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  #41 (permalink)  
Old January 18, 2011, 08:11 AM
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nice work so far...looks like it's going to be real sturdy...must be nice to design the desk the way you want it...

I currently have a wallymart desk...i like it alot...but ofcourse, i can find some improvements for it...

inspiring...but i'm to lazy to make my own...kudos...
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  #42 (permalink)  
Old January 24, 2011, 03:22 PM
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Default Some Drawer Work

Quote:
Originally Posted by digitalcowboy View Post
now its time for lots of wood filler and sanding! I was lucky enough to have a 23 guage nailer for alot of the cabinatry stuff, hardly any holes to fill!

how do you want to finish the desk off?
Hmm, a 23 guage eh.. that would have been nice - you'll see why in the next few posts.. I'll be staining it with a dark cherry / mahogany finish and then most likely several coats of polyurethane gloss (Brushed on). Any tips?

Quote:
Originally Posted by cul8erppl View Post
nice work so far...looks like it's going to be real sturdy...must be nice to design the desk the way you want it...

I currently have a wallymart desk...i like it alot...but ofcourse, i can find some improvements for it...

inspiring...but i'm to lazy to make my own...kudos...
Heh, thanks cul8erppl, you can see the desk I was currently working with.. I finally had to do something about it!

I used a fairly similar process as the drawer faces, I started out by cutting myself some fresh trim strips from this piece of maple:



Hit the miter saw and sander, and lay down some glue:



Then with the nailer. Whoops, one more split.



Here's a before and after shot from the sanding. You'll notice the maple strips got burnt pretty badly when I put them through the table saw (The blade is getting a bit old). After a bit of sanding, they look as fresh as ever:



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  #43 (permalink)  
Old January 24, 2011, 03:22 PM
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After trimming all of the drawers and faces, I had to get some wood filler to fill in all of the screw and nail holes, as well as the small voids between the plywood and solid wood. All in all, this process went OK - not as nice as I would have liked.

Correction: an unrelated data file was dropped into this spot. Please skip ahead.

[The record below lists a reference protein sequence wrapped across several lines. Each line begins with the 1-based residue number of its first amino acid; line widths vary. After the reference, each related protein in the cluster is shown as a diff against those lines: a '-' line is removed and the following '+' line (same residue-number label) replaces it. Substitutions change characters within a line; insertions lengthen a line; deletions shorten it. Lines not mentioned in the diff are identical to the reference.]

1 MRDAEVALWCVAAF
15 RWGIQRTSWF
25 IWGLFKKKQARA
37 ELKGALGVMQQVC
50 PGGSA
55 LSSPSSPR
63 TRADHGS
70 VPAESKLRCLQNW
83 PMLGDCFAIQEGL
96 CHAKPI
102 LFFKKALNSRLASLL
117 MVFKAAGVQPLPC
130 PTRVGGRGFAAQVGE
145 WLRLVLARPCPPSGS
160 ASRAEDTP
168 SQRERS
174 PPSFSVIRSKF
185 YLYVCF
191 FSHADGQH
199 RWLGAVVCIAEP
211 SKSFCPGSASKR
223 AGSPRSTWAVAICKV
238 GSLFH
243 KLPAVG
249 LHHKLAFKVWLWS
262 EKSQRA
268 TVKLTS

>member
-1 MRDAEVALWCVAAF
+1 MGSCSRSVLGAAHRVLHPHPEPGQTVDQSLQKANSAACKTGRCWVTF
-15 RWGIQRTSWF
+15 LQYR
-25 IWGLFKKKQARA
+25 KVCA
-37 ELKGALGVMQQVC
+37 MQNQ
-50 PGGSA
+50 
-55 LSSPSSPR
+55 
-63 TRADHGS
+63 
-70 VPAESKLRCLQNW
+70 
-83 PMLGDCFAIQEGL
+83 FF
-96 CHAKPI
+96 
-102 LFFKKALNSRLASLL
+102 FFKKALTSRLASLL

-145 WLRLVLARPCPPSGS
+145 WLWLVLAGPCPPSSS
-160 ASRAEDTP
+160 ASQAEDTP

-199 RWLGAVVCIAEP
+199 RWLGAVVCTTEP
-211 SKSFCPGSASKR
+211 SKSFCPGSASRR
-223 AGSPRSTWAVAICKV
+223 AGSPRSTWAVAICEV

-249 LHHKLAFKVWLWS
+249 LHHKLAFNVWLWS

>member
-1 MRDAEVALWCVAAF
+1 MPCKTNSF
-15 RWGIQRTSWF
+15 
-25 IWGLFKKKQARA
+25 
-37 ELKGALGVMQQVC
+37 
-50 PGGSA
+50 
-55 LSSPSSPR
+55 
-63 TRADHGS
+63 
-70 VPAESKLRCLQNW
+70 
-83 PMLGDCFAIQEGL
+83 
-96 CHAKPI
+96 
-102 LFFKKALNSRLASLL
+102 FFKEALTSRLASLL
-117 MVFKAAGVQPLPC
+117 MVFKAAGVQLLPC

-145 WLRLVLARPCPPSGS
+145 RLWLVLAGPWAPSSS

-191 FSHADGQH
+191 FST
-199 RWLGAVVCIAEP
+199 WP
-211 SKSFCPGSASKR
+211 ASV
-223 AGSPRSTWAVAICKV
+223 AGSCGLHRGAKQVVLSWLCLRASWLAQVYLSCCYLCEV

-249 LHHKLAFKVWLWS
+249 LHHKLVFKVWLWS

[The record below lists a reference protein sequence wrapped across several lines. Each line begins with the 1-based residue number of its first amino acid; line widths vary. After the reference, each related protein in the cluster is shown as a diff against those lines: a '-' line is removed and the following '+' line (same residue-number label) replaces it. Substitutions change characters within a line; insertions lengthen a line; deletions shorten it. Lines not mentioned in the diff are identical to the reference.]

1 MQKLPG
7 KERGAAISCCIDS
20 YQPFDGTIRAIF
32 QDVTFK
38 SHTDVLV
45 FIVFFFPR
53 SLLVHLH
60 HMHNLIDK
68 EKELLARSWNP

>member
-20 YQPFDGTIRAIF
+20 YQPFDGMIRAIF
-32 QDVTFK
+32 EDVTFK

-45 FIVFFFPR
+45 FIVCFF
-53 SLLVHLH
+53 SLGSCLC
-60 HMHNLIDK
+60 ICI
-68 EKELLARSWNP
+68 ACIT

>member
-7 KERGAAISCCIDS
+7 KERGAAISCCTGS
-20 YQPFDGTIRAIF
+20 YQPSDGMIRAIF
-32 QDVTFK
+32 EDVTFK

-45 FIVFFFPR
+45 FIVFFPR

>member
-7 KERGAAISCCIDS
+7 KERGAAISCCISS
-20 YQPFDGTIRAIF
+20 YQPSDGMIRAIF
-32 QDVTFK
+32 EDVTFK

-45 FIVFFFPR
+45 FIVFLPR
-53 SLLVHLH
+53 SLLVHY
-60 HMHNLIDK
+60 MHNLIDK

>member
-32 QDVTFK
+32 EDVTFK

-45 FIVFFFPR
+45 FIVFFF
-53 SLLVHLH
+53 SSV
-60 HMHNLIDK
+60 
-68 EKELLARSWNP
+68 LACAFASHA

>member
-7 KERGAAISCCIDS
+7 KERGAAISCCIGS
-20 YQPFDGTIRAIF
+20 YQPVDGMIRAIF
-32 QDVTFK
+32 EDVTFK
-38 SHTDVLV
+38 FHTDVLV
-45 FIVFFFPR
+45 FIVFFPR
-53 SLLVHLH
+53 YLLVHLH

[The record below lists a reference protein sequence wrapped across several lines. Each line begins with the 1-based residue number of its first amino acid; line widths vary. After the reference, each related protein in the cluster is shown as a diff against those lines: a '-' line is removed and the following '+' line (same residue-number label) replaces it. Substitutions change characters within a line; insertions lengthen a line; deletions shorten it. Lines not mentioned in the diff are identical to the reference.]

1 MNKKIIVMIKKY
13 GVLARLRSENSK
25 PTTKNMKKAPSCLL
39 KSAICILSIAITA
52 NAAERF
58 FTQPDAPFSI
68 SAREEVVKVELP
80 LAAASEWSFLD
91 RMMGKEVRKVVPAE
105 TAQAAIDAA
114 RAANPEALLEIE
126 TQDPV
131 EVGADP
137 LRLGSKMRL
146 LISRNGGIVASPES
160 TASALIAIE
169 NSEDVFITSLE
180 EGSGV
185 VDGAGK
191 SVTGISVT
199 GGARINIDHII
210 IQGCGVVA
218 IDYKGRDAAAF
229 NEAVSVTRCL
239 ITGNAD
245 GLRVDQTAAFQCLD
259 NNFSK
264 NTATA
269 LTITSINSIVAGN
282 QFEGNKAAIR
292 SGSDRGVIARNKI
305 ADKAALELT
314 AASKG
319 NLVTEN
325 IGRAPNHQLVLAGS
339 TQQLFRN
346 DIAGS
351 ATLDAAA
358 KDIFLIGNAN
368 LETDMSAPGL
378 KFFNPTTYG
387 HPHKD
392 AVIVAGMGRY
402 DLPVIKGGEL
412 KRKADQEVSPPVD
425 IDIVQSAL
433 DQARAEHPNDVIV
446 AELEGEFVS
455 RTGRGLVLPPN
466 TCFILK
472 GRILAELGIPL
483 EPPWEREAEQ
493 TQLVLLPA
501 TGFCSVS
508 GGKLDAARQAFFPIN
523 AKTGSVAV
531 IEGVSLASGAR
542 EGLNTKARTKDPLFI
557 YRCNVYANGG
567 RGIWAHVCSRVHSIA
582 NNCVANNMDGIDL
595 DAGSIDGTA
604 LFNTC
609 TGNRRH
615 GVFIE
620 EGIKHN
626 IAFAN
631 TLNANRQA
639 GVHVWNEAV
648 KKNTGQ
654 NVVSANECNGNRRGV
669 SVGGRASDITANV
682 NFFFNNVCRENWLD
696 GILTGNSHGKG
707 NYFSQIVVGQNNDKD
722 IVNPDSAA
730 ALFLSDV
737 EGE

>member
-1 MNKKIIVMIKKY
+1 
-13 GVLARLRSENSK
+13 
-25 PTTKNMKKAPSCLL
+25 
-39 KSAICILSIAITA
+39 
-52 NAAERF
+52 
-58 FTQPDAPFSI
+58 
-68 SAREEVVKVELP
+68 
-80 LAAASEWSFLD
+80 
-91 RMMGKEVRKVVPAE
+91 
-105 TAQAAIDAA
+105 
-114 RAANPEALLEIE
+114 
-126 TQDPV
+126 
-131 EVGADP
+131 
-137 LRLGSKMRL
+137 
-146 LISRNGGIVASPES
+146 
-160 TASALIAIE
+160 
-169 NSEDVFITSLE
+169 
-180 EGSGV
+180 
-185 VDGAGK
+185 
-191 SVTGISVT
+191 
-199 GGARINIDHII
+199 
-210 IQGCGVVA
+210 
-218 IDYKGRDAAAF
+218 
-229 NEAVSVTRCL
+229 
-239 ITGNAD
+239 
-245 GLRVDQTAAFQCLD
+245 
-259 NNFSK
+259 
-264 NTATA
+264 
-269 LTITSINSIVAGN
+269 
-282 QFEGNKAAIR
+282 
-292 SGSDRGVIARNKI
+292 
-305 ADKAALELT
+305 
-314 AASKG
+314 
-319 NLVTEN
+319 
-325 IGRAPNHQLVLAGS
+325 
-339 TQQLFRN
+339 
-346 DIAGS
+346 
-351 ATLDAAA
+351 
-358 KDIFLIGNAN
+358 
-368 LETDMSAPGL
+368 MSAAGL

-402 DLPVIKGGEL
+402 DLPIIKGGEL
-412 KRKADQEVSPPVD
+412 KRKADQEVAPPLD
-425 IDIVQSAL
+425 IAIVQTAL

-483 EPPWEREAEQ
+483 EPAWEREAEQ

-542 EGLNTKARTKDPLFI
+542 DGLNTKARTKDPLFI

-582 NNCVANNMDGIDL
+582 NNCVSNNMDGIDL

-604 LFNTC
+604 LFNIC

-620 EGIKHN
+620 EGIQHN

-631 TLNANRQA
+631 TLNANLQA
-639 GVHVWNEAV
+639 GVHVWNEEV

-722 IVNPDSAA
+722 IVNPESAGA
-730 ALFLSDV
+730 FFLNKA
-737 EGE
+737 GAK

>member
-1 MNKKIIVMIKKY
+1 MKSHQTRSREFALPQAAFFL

For the mostpart, I used Elmers Natural Colour Wood Filler. While it did the job, the colour matching wasn't exactly... inconspicious, to say the least. I also tried mixing some sawdust from the random-orbit sander with some wood glue, with not so great results.











You can clearly see, in the end result, that the sawdust/glue filler looks more like glue. It has an almost transparent look to it. I guess I should have used more sawdust?





Anyways, I finished up the rest of the voids and holes with the regular Elmers stuff:





And then sanded it it all up:





Anyone have any tips on how I can further hide the holes? I will have to go over them again with some more wood filler just to smooth them out completely, but even so, I have a feeling that the stain will accentuate all of my filling, which is not the desired effect, to say the least!!

I have ALMOST determined the stain / technique I will be using. I'm getting some very nice, richly coloured red mahogany / cherry right now on my test boards. With that in mind, has anyone used darker wood filler than the natural wood, when staining dark with good effect?
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  #44 (permalink)  
Old January 24, 2011, 06:59 PM
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I've used the same Wood filler on a desk project and ended up staining it dark red. It doesn't look that bad to be honest, barely noticeable.